Your plan includes coverage for particular preventative and travel vaccines. Be sure to access your provincial health care insurance plan or other government programs that offer free or subsidized vaccines (e.g. flu vaccine) prior to submitting a claim. See the Drug Inquiry Tool on My ASEBP for eligibility details on specific vaccines.

Plan 1 Plan 2 Plan 3 Plan 5
100% 80% 80% 90%

Joint Injectable Materials

Your plan covers these materials only if they are required to treat osteoarthritis and they must be pre-approved by ASEBP prior to purchase. Please contact us for pre-approval requirements.

Plan 1 Plan 2 Plan 3 Plan 5
$1,000 per person per calendar year (January to December) $1,000 per person per calendar year (January to December) $1,000 per person per calendar year (January to December) $1,000 per person per calendar year (January to December)

 

Over-the-Counter Life-Sustaining Drugs

Some examples of over-the-counter life-sustaining drugs include injectable epinephrine, insulin, injectable glucagon kits, injectable sclerotherapy products, nitroglycerin rescue treatments and potassium supplements.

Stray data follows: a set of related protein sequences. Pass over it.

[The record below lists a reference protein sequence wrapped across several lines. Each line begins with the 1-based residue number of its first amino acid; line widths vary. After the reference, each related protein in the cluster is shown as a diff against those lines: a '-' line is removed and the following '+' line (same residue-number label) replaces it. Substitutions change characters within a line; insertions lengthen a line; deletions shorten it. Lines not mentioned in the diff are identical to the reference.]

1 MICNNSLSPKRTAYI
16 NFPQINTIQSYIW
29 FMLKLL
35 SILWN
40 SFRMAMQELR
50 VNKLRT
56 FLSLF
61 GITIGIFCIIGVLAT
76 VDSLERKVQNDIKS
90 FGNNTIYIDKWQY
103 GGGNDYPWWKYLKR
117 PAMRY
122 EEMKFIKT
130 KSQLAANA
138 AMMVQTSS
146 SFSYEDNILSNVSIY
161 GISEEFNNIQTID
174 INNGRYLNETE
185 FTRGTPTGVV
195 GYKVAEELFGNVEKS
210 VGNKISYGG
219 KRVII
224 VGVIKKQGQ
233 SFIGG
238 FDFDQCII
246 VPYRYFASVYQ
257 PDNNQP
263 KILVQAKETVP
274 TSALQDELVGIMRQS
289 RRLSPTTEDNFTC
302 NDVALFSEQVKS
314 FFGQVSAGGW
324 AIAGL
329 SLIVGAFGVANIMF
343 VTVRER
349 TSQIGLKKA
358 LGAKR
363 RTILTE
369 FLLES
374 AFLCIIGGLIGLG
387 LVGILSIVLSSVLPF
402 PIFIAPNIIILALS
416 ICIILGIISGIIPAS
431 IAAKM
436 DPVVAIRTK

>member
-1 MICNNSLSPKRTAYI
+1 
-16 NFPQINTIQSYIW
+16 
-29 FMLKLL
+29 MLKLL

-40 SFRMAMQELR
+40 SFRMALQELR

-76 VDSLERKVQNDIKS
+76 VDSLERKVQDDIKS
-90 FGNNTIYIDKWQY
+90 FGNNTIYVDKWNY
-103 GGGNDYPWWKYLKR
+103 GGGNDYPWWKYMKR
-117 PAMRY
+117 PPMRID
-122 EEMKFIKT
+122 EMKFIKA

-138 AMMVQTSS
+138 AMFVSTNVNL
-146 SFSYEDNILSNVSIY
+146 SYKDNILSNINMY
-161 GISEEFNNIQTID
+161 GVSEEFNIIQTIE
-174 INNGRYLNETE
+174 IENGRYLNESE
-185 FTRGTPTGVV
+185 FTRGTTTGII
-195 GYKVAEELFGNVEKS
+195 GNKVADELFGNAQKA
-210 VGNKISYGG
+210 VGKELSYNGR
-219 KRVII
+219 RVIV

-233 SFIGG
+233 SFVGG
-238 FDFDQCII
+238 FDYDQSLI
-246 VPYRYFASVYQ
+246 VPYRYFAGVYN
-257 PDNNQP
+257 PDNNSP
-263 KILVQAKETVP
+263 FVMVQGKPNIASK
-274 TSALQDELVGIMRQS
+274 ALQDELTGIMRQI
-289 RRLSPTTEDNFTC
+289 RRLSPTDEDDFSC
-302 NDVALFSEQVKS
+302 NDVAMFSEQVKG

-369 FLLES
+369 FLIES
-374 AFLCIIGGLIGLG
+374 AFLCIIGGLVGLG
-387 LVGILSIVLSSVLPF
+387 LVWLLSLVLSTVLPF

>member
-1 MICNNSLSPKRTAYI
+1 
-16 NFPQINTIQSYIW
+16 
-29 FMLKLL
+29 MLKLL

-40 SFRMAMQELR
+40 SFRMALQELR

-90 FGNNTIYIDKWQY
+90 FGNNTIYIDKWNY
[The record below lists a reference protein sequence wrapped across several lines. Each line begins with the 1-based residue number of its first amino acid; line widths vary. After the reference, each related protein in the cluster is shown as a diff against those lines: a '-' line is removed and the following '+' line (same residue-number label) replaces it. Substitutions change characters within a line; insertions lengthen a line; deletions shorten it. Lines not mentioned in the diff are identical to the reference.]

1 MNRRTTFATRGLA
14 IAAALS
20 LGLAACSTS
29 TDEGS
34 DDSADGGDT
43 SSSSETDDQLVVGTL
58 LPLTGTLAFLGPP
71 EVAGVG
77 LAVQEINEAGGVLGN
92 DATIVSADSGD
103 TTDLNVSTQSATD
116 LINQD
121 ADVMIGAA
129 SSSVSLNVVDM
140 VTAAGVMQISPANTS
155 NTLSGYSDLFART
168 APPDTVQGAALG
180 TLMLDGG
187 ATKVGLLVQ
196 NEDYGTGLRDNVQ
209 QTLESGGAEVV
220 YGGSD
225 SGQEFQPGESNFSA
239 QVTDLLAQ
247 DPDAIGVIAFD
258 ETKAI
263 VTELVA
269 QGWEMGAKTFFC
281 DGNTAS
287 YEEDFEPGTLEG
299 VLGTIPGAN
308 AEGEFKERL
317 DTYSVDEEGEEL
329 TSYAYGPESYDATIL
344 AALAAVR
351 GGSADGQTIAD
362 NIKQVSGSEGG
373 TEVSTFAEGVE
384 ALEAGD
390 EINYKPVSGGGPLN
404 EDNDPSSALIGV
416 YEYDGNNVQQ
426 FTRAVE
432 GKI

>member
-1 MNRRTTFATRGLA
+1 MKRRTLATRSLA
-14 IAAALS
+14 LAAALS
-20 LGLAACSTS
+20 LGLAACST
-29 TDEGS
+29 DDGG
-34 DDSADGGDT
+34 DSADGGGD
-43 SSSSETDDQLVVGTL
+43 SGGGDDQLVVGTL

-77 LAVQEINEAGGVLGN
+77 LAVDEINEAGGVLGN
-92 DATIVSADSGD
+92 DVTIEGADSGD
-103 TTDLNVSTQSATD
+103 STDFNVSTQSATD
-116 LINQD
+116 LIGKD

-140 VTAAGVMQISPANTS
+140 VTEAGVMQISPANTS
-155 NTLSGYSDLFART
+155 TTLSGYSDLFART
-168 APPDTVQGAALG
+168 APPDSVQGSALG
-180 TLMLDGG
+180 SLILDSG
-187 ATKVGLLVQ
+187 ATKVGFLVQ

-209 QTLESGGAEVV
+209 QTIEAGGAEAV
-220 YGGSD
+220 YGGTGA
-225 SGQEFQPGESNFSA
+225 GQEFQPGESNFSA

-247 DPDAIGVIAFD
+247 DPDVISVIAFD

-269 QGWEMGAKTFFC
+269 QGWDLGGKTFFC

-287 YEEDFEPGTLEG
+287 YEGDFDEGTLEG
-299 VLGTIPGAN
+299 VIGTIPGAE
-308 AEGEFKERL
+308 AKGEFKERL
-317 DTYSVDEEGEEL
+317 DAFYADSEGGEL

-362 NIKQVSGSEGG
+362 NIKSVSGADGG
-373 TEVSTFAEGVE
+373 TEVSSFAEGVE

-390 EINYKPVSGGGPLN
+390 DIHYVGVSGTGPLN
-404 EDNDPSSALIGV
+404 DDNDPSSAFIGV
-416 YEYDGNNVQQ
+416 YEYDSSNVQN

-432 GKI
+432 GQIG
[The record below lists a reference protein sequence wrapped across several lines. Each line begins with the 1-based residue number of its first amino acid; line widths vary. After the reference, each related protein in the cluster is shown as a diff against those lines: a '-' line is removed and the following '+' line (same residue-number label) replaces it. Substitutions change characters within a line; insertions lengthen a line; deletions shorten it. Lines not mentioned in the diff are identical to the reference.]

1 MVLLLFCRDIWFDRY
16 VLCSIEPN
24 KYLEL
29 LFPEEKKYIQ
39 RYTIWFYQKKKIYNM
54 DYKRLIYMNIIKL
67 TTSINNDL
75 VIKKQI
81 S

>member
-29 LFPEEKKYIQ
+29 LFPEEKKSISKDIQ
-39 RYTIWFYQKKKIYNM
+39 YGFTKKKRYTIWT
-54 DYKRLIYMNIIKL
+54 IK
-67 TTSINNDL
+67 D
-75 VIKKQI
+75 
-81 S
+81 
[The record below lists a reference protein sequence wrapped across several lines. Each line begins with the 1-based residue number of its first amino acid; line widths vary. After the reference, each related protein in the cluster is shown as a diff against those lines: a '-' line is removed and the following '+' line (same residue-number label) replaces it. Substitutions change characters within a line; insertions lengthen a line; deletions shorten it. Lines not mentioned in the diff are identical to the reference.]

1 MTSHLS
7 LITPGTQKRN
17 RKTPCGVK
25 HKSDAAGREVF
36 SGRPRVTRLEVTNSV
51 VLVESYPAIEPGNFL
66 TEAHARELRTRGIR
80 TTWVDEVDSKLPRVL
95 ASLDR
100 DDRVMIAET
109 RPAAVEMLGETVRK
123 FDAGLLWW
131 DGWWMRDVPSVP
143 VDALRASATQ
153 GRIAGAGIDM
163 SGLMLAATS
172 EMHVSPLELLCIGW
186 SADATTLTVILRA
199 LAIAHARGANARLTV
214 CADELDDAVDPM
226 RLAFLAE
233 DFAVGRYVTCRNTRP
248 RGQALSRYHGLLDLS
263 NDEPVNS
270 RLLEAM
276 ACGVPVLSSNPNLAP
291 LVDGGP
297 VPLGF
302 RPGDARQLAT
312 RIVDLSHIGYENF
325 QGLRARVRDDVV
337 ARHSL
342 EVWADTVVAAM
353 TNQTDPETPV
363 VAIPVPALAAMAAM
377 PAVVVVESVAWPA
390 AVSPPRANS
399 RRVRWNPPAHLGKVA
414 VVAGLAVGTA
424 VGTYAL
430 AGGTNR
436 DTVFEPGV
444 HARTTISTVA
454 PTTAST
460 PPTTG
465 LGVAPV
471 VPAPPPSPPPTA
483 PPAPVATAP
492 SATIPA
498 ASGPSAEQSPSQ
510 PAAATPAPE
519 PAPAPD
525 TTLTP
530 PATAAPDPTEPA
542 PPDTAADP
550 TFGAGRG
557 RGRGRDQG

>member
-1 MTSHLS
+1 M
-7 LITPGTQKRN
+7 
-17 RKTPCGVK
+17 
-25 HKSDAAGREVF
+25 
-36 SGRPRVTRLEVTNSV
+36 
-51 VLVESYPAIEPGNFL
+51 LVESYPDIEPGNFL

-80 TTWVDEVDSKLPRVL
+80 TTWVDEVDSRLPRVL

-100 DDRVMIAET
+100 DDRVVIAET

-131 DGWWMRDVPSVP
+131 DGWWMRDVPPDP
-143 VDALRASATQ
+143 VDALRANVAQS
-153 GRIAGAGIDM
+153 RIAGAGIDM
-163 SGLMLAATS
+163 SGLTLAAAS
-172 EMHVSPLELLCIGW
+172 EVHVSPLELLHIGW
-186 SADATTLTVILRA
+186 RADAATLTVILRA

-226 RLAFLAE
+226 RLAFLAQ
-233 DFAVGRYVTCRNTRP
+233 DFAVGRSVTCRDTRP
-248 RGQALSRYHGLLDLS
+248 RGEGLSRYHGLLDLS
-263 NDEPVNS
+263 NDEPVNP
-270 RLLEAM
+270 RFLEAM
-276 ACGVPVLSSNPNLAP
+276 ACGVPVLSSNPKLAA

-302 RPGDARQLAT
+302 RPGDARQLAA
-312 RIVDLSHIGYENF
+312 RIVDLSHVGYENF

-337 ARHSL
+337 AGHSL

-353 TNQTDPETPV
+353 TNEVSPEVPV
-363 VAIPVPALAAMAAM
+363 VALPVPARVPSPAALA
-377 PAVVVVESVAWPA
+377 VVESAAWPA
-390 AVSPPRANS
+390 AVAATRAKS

Plan 1 Plan 2 Plan 3 Plan 5
100% 80% 80% 90%

Sclerotherapy

Your plan includes the cost of drugs used for procedures to treat varicose and spider veins. See the Drug Inquiry Tool on My ASEBP for eligibility details on specific drugs.

Plan 1 Plan 2 Plan 3 Plan 5
100% 80% 80% 90%

What's not covered?

Only drug products or supplies specifically listed as covered in the Drug Inquiry Tool may be reimbursed and are subject to any limitations, maximums or exclusions as indicated. The following are a number of products and/or services not covered under the plan. Note that this list is not exhaustive. 

  • Experimental drugs
  • Drugs not approved by Health Canada
  • Vitamins, minerals or herbal drugs